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PostPosted: Fri Apr 08, 2016 8:00 am 
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I'm guessing that the person who posted this in July of 2014 isn't still around looking for additional answers!

Since I missed this thread when it was fresh and new, since the post 2 before this one contains some misinformation, I'll post enough to correct that. Panic attacks and hyperventilation are not the same thing. People having panic attacks may or may not hyperventilate, but if they do, that's only one of many symptoms, and is not the cause. Breath-holding or bag-breathing (both potentially useful techniques for hyperventilation) will not break a panic attack or cure the problem. It usually requires the help of both doctors who can prescribe medication correctly, and of practitioners of any of several different therapy techniques.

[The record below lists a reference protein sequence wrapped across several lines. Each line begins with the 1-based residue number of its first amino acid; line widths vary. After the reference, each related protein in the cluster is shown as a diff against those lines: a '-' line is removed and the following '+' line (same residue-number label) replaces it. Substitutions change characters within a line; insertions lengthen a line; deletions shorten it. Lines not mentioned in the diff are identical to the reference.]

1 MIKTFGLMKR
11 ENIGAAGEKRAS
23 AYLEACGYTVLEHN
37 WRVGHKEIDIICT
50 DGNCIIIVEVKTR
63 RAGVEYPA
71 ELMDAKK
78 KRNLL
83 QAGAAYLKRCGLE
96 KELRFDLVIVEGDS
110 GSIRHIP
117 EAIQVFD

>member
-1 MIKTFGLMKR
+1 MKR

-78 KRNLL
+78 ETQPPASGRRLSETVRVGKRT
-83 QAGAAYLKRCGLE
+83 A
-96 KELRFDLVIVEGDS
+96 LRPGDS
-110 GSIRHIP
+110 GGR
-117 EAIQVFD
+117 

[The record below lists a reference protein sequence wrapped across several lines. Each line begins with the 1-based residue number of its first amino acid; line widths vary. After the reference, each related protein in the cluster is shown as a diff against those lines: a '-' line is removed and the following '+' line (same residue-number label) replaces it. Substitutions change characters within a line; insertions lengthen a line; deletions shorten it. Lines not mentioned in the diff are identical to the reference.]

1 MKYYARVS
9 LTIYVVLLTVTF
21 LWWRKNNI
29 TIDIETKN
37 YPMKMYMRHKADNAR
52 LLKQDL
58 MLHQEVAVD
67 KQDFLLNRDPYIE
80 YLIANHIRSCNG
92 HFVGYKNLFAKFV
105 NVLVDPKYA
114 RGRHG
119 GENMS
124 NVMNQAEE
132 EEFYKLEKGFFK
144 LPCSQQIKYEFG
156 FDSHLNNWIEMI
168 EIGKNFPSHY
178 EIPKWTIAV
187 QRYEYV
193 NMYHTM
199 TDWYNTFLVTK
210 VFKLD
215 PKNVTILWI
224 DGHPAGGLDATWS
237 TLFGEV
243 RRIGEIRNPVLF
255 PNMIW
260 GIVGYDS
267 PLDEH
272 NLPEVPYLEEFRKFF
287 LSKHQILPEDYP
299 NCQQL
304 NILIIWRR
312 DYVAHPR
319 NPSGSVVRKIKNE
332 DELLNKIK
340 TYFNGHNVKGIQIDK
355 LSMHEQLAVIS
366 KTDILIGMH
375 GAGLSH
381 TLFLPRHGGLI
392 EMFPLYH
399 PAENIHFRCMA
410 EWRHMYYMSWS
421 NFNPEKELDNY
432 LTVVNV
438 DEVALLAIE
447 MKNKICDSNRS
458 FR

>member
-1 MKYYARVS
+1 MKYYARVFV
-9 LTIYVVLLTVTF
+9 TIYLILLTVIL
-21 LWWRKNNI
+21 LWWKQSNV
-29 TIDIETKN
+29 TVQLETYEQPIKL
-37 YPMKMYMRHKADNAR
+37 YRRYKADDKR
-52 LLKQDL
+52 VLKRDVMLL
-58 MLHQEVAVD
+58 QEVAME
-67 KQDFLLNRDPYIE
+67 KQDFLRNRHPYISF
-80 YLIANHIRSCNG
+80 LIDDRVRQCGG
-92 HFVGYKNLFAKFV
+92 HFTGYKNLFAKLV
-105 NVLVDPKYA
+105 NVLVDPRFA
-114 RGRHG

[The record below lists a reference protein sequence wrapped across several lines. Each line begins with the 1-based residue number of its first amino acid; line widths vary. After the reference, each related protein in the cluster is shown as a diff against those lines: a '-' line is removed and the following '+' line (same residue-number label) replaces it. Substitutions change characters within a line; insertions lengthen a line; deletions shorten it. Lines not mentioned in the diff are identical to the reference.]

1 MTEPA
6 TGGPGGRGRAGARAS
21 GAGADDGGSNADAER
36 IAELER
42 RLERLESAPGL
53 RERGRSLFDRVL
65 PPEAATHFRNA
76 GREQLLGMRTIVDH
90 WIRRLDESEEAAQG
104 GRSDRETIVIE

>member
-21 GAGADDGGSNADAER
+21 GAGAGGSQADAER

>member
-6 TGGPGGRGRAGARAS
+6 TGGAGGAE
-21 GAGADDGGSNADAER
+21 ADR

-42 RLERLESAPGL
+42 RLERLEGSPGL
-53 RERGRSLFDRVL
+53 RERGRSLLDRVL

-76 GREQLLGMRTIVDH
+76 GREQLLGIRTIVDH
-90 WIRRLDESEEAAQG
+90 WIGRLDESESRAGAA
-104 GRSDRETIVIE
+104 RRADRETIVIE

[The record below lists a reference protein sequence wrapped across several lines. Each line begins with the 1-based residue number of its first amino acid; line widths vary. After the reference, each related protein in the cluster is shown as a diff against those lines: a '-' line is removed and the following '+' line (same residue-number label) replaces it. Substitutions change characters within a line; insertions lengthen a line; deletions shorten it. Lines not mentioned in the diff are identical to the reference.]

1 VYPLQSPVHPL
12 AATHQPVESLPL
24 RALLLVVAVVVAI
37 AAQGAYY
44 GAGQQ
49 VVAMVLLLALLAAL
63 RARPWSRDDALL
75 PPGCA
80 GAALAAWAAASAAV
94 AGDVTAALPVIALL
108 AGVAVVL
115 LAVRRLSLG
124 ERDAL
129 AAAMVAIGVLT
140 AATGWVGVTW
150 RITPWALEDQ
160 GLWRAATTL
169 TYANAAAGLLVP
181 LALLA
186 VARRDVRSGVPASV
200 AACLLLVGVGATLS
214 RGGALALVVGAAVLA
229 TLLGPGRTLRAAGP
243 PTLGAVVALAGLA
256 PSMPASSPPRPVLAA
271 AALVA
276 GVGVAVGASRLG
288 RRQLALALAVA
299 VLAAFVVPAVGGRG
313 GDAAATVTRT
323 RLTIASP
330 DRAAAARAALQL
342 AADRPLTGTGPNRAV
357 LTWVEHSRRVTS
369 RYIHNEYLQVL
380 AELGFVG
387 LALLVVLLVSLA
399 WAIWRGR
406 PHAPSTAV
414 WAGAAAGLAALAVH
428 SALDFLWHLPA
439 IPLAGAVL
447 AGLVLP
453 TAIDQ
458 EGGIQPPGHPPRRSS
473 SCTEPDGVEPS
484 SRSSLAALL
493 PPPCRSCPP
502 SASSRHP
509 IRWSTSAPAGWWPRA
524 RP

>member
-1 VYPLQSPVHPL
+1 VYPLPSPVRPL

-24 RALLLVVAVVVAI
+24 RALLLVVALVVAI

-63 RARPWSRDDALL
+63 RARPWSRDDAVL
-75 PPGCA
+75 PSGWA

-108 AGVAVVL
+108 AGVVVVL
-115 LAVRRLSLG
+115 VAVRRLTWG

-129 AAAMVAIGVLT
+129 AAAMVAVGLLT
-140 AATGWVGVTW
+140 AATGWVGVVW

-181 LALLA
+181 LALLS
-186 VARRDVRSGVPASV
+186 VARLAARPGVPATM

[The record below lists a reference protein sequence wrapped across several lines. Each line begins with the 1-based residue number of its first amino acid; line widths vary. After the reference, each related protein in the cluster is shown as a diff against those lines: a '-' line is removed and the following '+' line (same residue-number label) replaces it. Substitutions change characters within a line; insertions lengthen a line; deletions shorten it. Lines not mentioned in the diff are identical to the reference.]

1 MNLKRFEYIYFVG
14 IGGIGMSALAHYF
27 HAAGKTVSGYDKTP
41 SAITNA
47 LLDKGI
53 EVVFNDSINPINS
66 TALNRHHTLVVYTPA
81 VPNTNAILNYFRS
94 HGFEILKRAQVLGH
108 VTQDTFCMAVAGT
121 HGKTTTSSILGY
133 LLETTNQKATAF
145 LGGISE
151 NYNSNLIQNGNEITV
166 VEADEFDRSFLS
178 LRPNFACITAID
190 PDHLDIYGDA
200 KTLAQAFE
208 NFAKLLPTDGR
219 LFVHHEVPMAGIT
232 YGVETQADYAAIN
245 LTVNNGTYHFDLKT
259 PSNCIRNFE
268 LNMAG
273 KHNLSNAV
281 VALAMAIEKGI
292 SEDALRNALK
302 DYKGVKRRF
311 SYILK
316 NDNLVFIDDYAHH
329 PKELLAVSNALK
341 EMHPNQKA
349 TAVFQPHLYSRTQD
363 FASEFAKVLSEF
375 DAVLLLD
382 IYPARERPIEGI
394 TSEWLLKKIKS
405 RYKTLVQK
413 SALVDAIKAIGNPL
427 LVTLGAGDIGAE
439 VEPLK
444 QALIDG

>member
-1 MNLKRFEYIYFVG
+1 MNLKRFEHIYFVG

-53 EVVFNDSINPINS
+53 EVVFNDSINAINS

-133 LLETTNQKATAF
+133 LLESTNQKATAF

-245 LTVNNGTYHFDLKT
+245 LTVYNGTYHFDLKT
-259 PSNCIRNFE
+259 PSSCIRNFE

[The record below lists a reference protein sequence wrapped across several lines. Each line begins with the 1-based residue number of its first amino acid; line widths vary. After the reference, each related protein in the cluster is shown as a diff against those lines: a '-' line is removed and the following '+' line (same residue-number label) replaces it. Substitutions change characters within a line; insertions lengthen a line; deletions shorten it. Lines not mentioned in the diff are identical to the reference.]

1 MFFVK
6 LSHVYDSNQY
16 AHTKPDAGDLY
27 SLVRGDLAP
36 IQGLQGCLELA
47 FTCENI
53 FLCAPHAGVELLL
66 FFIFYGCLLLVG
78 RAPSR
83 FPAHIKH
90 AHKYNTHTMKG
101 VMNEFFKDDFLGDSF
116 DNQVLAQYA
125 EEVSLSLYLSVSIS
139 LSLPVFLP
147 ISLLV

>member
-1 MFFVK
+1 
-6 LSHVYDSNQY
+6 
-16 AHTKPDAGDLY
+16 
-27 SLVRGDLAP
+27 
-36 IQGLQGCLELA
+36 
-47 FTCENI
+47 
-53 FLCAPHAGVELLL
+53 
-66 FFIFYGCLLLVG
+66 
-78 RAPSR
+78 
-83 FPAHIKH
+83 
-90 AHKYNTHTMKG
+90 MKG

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PostPosted: Tue Apr 19, 2016 5:49 pm 
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I realize I'm late for some of these but I'll respond to them anyway. I don't come on here quite as much as I once did but I'm still a lurker and just noticed all these.

jarbinx wrote: